Elon Musk wants to buy Twitter so he can unleash its full potential as an arena for free speech, he says — but depending on how he approaches that, researchers warn he could create an environment where misinformation thrives.
Musk’s move to buy Twitter became public in an SEC filing on Thursday, where the billionaire electric vehicle manufacturer laid out his vision for the platform.
“No guidelines (for) your speech on social media can be a cause of concern, especially with with the kinds of issues that we’re seeing today,” said Mary Blankenship, a University of Nevada researcher who looks at how misinformation spreads through Twitter.
She pointed to COVID-19 as an example.
“We can see how that kind of misinformation really seeps into people’s perception of the medical dangers, and can actually lead to (them) either being infected or even death.”
Musk offered to buy 100 per cent of Twitter for US$54.20 per share “in cash.” That would work out to about US$43 billion for the entire purchase — a total Musk told a TED2022 conference he could “technically afford.”
He says he hopes to transform the platform into “an inclusive arena for free speech.”
“Twitter has become kind of the de facto town square,” Musk said.
“It’s just really important that people have the reality and the perception that they’re able to speak freely within the bounds of the law.”
How we define the bounds of the law, however, is where things get tricky.
Different countries have different laws regarding speech on social media or elsewhere. For example, the U.S. has a First Amendment right to free speech. Canada has a right to freedom of expression but it is subject to far more limits.
On top of that, Twitter, as it stands now, doesn’t do a great job when it comes to shutting down false narratives, according to misinformation experts.
“There really isn’t a lot of censorship,” said Carmen Celestini, an adjunct professor at the University of Waterloo.
“I think they’ve done a really good job at trying to limit disinformation, especially stuff about COVID, conspiracy theories, everything like that — but there is a lot of seeping of that information, already, on Twitter.”
Blankenship agreed — propaganda and disinformation “still manages to seep through” on the platform.
“Now, imagine if you didn’t have any of the constraints imposed by social media sites, just how rampant disinformation and misinformation and propaganda is going to be,” she said.
Falsehoods are 70 per cent more likely to be retweeted on Twitter than facts, according to a 2018 study published by professors from the Massachusetts Institute of Technology’s Media Lab.
Falsehoods also reach their first 1,500 people six times faster, they found.
It’s an issue Blankenship knows all too well. She is Ukrainian, with family throughout Ukraine who feel the ramifications of misinformation every day.
“Elon Musk has stated that he wouldn’t even want to block any Russian news outlets,” Blankenship said, referring to Musk’s reluctance to bar Russian news from SpaceX’s satellite broadband company Starlink in Ukraine.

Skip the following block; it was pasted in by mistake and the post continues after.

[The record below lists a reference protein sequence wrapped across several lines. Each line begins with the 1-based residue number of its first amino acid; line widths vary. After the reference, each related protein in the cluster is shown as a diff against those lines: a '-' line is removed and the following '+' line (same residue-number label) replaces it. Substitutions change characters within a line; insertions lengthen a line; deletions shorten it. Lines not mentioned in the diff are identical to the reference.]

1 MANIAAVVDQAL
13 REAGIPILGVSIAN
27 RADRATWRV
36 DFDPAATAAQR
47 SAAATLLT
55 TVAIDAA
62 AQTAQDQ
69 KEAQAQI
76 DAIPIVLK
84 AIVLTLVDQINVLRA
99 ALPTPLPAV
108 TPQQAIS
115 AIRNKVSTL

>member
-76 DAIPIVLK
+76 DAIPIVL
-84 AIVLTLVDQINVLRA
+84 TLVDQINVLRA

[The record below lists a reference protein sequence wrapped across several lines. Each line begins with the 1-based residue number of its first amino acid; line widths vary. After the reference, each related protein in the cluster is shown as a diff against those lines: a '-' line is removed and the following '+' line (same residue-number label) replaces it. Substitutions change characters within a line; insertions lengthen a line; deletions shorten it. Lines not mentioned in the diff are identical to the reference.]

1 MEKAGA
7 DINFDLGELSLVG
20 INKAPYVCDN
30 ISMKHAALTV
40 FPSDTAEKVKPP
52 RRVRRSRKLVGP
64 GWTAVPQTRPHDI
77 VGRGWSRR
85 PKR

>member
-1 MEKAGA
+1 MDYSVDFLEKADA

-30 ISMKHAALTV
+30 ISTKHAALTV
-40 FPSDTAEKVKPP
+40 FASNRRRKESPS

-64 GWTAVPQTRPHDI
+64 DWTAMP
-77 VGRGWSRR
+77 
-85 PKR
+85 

“These are news outlets that continuously call for, essentially, a genocide of the Ukrainian population.”
Russian President Vladimir Putin has used propaganda repeatedly in a bid to drum up support for his invasion of Ukraine. Between perpetuating lies about the number of neo-Nazis in Ukraine and rumours circulating about his quest to destroy alleged bioweapons labs in the country, information has become another tool of warfare in this conflict.
Celestini agreed that misinformation can be “a dangerous thing.”
“It affects populism, it affects politics. It affects people’s beliefs,” she said.
If misinformation and disinformation are allowed to spread without any constraints, this impact will “absolutely” grow, Celestini said.
Global News contacted Twitter to ask what percentage of the platform’s censorship is the result of a user spreading misinformation and disinformation. Twitter would not disclose any firm figures.
Rather, the website pointed Global News toward its rules — which include bans against “hateful content’ as well as any content that threatens “civic integrity,” such as elections.
Speaking to TED2022, Musk was pressed on where he’d draw the line in terms of free speech on Twitter, should his bid to buy the platform succeed.
He said repeatedly that any speech must fall “within the bounds of the law,” though he did not specify whose laws those would be. He also said Twitter should make its algorithm “open-source.”
There should be “no … behind the scenes of manipulation, either algorithmically or manually,” Musk said.
The self-described “free-speech absolutist” did not, however, lay out precise parameters of what he’d consider to be free speech.
For Celestini, concerns about Musk’s Twitter takeover could themselves be characterized as a sort of misinformation — because it hasn’t happened yet, and it’s unclear whether it will go ahead.
“Don’t worry about problems you don’t have,” she said.
A majority of shareholders will have to agree to Musk’s offer, which pitches the US$54.20 share price as his “best offer,” despite the stock trading at more than US$70 per share just last year.
Twitter’s audience, Celestini added, covers a wide variety of political views — and those with extreme views are not the majority.
“He’s not dumb enough to spend this much money to destroy something and lose all of that money,” she said.
“So we have to take that into consideration, if he truly wanted to build a free speech zone.”